John Dean: Bush is increasingly dangerous
In a mid-2004 column, I argued that, at that point, Bush had already demonstrated that he possessed the least attractive and most troubling traits among those that political scientist James Dave Barber has cataloged in his study of Presidents’ personality types.
…Currently, President Bush is busy reshuffling his staff to reinvigorate his presidency. But if Dr. Barber’s work holds true for this president — as it has for others – the hiring and firing of subordinates will not touch the core problems that have plagued Bush’s tenure.
That is because the problems belong to the President – not his staff. And they are problems that go to character, not to strategy.
An aside — it looks like Harriet Miers, the apple of George’s eye, and completely out-of-her-depth SCOTUS nominee, may be the next one in chief of staff-cum-grim reaper Josh Bolten’s scope, likely to be demoted or booted.
No, moving one of your doormats to the back door won’t help, Dear Leader. Dean uses the example of Bush defending Rumsfeld from the upstart generals as proof that the president’s power trip blinds him to the long-term damage he does to his standing each time he pulls rank.
Bush’s defense of Rumsfeld was entirely substance-free. Bush simply told reporters in the Rose Garden that Rumsfeld would stay because “I’m the decider and I decide what’s best.” He sounded much like a parent telling children how things would be: “I’m the Daddy, that’s why.”
This, indeed, is how Bush sees the presidency, and it is a point of view that will cause him trouble.
Bush has never understood what presidential scholar Richard Neustadt discovered many years ago: In a democracy, the only real power the presidency commands is the power to persuade. Presidents have their bully pulpit, and the full attention of the news media, 24/7. In addition, they are given the benefit of the doubt when they go to the American people to ask for their support. But as effective as this power can be, it can be equally devastating when it languishes unused – or when a president pretends not to need to use it, as Bush has done.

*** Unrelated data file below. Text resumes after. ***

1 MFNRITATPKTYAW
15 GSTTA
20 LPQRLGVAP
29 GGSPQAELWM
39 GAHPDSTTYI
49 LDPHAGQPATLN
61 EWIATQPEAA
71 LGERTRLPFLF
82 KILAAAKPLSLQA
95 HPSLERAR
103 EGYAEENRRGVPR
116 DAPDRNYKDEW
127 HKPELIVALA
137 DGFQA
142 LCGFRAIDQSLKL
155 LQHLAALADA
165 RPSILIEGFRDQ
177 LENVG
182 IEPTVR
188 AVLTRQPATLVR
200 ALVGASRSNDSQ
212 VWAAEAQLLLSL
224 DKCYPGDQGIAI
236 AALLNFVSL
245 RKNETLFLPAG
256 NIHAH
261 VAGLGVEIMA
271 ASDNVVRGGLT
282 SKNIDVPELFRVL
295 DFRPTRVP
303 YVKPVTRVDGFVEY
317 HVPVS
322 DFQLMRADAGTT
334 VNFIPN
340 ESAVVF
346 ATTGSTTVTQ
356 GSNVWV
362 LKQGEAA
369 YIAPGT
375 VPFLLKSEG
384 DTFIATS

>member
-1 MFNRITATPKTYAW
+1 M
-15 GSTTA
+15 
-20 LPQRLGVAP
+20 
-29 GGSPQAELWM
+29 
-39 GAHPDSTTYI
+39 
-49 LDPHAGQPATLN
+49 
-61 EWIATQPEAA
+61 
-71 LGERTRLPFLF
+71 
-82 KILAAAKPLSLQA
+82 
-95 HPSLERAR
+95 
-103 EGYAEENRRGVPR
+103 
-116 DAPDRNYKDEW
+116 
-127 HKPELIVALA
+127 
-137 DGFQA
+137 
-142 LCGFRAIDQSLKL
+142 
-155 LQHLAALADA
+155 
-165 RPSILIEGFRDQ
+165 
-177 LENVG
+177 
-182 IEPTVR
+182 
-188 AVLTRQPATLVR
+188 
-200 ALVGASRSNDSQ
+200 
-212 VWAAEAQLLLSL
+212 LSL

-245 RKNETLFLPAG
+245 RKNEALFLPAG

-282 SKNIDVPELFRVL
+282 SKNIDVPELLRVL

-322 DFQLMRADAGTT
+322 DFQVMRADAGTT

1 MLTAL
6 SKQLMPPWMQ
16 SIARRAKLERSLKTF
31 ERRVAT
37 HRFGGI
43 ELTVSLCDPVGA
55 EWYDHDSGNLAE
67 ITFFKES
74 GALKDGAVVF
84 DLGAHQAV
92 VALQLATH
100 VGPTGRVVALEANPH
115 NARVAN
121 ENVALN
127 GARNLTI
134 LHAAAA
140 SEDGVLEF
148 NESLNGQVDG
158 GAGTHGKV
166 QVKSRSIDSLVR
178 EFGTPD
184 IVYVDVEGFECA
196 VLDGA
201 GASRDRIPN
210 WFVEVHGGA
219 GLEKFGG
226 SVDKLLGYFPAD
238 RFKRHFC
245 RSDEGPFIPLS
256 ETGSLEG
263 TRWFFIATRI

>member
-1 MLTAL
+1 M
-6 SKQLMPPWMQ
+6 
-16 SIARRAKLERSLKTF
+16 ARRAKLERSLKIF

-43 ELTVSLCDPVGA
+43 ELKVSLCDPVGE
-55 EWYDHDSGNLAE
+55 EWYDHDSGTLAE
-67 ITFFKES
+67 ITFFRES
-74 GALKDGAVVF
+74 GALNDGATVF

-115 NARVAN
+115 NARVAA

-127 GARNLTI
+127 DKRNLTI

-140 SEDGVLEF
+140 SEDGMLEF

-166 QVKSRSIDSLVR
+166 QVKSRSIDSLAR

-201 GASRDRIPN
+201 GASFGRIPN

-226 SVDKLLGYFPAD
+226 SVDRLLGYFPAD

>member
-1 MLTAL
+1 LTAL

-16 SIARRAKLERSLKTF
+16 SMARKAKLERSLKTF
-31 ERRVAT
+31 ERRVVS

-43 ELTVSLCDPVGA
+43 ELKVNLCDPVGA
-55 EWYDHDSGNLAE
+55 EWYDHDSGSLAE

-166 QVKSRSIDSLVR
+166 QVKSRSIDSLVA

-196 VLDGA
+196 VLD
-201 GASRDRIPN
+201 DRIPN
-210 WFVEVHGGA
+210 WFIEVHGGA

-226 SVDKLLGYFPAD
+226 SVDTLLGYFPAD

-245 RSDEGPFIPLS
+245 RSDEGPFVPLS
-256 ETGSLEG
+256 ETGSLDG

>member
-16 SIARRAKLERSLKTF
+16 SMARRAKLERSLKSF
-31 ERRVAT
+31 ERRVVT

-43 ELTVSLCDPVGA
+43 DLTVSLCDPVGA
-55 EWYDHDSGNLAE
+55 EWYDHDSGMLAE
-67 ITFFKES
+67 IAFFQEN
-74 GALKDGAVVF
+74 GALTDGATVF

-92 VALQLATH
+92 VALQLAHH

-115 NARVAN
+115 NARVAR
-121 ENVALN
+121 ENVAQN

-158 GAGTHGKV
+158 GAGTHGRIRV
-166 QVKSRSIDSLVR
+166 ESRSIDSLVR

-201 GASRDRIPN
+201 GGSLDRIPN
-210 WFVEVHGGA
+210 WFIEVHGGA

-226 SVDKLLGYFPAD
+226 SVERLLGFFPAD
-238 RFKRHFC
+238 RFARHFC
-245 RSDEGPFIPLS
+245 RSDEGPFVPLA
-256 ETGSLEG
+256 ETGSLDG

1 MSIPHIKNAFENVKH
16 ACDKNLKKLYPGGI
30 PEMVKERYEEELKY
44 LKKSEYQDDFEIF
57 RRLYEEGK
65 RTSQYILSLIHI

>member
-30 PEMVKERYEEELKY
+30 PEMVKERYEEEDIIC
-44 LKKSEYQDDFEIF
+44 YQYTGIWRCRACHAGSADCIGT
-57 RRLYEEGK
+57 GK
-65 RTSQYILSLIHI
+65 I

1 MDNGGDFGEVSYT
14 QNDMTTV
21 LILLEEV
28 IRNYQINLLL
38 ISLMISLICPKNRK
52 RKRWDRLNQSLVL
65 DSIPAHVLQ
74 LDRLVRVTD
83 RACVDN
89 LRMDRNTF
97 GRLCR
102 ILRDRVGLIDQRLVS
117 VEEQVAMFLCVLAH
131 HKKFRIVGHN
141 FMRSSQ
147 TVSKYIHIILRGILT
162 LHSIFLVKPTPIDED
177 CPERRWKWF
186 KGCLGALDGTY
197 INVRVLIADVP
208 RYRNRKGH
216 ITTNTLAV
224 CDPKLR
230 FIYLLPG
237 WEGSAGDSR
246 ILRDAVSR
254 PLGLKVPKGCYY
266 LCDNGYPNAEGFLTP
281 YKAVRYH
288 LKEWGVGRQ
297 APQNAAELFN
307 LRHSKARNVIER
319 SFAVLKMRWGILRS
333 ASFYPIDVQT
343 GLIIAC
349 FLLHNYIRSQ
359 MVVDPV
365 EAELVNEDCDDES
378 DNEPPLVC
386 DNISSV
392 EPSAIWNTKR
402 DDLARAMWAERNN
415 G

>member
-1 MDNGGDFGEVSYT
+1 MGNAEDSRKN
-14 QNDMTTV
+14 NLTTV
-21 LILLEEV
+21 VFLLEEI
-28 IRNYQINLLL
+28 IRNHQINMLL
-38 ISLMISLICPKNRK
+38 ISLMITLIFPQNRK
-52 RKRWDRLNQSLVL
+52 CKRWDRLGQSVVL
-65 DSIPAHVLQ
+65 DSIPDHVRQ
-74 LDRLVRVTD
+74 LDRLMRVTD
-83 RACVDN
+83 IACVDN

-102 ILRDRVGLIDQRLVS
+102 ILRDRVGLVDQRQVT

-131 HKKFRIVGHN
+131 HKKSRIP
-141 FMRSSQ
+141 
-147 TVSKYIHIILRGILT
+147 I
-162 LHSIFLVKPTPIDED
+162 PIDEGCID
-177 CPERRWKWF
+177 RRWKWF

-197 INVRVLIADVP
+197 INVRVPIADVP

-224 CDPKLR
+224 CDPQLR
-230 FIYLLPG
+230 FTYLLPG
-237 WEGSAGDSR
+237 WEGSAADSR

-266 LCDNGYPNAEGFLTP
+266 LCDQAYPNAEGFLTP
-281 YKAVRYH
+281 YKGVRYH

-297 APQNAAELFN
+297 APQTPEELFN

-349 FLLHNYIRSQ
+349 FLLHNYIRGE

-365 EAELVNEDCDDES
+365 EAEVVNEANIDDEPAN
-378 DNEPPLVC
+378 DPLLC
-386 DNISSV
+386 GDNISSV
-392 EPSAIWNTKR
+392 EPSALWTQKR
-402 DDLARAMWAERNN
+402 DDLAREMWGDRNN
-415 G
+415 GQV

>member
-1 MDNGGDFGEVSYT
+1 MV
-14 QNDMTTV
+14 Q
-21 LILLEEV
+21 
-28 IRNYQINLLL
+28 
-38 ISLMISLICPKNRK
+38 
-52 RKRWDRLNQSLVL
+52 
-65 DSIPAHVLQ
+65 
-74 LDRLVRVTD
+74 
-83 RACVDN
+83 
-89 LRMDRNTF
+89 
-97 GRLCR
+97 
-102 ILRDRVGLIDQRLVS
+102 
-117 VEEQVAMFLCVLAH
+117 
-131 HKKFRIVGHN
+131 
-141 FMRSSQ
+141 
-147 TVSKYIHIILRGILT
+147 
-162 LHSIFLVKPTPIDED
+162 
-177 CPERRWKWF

Apparently, Bush does not realize that to lead he must continually renew his approval with the public. He is not, as he thinks, the decider. The public is the decider.
What it comes down to, is that we have an unbalanced man at the helm who listens to no one, who cannot be trusted by aides to speak extemporaneously without mucking things up, and has people who work for him too intimidated to let him know the public isn’t buying his BS.
George Bush has misled America into a preemptive war in Iraq; he is using terrorism to claim that as Commander-in-Chief, he is above the law; and he refuses to acknowledge that American law prohibits torturing our enemies and warrantlessly wiretapping Americans.
Americans, increasingly, are not buying his justifications for any of these positions. Yet Bush has made no effort to persuade them that his actions are sound, prudent or productive; rather, he takes offense when anyone questions his unilateral powers. He responds as if personally insulted.
And this may be his only option: With Bush’s limited rhetorical skills, it would be all but impossible for him to persuade any others than his most loyal supporters of his positions. His single salient virtue – as a campaigner – was the ability to stay on-message. He effectively (though inaccurately) portrayed both Al Gore and John Kerry as wafflers, whereas he found consistency in (over)simplifying the issues. But now, he cannot absorb the fact that his message is not one Americans want to hear – that he is being questioned, severely, and that staying on-message will be his downfall.
Geez, you have to read the rest of this column, including Dean’s thoughts on what we can expect from Dear Leader in the future, including the near certainty that as his poll numbers continue circling the drain — and as the mid-term elections near — he and Rove will stop at nothing to prevent the Rethugs from losing control of Congress. Expect an October surprise.